“There has been a direct impact of Rs 200 crore on the tea sector. But even when production commences, it will take [a] time to prune the bushes and the quality will suffer,” Binod Mohan, chairman of the Darjeeling Tea Association, said. A garden owner from Kurseong, near Darjeeling hills, agreed.
Revenue and average price realisations from tea here is determined by its quality. Globally, Darjeeling tea is the most sought after due to its uniqueness and production in limited quantity--around 8 million kg every year.
Since June 9 this year, 87 gardens in Darjeeling have remained closed due to Gorkhaland agitation. As many as 25 trade unions in the area had called for a strike to implement the minimum wage programme which the Gorkhaland Janmukti Morcha (GJM), the largest party in Darjeeling hills, supported. As tensions escalated in the region, the GJM called for an indefinite strike and the tea estates could not reopen. Around 1.6 million kg of tea, accounting for 20 per cent of the annual production, has been lost since June 9.
Labourers working in tea garden in Darjeeling
Darjeeling Tea Association had recently approached the Tea Board for help to reopen the gardens and seek monetary compensation for the loss. But, garden workers are increasingly looking at Gorkhaland as a priority.
“Now, it is most important for us to get Gorkhaland. Until it happens, we will continue with the agitation and gardens will remain closed”, a tea worker taking part in the agitation said.
As a result, garden owners are banking on the Tea Board of India to come to their aid.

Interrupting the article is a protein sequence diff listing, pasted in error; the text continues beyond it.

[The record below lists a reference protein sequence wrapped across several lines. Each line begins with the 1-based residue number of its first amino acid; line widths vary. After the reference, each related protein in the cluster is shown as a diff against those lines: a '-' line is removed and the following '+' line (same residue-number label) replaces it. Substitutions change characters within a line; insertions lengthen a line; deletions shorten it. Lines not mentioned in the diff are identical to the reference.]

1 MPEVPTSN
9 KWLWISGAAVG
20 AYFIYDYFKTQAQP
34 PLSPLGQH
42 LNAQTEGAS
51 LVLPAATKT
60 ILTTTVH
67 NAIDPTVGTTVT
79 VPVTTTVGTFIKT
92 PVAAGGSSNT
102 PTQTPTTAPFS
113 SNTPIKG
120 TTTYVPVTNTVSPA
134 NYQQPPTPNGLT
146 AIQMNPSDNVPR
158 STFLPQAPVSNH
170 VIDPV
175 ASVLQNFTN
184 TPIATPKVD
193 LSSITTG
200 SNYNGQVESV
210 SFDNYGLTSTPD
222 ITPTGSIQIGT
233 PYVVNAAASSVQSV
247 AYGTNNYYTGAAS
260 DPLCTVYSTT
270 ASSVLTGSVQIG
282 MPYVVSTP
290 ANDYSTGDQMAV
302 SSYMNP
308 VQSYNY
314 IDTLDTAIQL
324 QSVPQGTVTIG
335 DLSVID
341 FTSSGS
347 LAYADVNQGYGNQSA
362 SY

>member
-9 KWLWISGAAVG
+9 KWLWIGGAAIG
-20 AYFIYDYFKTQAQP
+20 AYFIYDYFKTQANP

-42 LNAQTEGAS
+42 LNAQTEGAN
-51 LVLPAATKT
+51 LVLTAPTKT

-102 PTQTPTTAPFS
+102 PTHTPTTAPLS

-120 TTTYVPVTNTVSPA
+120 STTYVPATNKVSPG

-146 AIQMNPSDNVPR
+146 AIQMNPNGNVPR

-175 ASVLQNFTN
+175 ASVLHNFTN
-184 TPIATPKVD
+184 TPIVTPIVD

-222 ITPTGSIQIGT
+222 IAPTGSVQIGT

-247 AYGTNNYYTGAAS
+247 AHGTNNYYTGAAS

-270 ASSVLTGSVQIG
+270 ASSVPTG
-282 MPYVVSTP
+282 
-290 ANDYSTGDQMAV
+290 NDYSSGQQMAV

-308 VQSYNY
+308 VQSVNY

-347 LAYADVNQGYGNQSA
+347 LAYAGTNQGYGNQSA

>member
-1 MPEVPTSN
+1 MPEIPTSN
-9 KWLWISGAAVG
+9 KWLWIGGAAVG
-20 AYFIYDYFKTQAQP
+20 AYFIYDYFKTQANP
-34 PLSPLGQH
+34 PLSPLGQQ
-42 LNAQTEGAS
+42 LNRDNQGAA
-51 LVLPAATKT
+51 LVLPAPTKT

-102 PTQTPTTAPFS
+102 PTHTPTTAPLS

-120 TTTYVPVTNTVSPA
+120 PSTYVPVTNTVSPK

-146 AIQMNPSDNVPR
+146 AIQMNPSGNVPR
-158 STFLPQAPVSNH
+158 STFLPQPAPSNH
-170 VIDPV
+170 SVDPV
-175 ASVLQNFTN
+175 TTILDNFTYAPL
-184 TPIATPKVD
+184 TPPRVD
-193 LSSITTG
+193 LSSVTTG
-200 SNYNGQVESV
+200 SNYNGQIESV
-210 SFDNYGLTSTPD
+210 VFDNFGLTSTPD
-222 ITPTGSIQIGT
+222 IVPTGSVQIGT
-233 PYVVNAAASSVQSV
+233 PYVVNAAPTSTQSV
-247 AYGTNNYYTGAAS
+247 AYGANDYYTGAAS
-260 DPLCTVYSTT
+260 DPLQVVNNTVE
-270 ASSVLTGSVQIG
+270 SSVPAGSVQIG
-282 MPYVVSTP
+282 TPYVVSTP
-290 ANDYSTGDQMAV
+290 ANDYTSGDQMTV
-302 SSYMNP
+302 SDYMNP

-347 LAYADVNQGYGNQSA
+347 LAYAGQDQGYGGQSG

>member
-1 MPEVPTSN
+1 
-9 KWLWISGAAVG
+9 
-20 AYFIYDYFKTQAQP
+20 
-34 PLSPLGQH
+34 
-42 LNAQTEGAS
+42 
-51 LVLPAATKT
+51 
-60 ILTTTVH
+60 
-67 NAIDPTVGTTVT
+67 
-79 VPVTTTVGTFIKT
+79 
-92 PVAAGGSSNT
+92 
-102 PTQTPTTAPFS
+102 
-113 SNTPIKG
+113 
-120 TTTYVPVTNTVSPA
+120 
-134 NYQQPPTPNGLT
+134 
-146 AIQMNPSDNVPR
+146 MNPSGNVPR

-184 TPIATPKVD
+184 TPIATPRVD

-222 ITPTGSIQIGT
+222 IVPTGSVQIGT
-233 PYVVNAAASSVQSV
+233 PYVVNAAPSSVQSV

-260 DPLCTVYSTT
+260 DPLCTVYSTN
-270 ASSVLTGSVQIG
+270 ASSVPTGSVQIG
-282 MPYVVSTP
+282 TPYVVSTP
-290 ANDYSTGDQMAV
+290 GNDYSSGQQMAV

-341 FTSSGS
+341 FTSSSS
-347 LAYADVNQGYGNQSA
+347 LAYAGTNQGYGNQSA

The other lifeline in Darjeeling — tourism and hospitality sector — which makes at least Rs 1,000 crore annually from visitors to the Darjeeling-Kalimpong-Gangtok belt is also under severe stress.
Samrat Sanyal, secretary of East Himalaya Travel and Tour Operator’s Association, said that the tourism sector has lost around Rs 200 crore since June and that the figure may rise.
“The forthcoming holiday season during September-January will take a major hit. Even if the situation eases in the hills, tourists will be reluctant to visit these places for holiday,’’ he said. In the September to January season, the region could take a hit of around Rs 600 crore due to loss of tourism business.
Already, there’s been an impact on tourist flow to Sikkim as well. The north-east town has lost 80 per cent of the season’s tourist arrivals owing to the political unrest.
In fact, the Sikkim government is now planning to sue West Bengal in India’s apex court, claiming a Rs 60,000-crore damage due to the Gorkhaland agitation which has affected its economy.
GJM leaders, who have given a 10-day ultimatum to the Centre to decide on the Gorkhaland demand, believe that although the shutdown is affecting the economy in the region, it would create pressure on the government because of drop in tax collection. Commercial tax collection from Darjeeling district is pegged at around Rs 570 crore.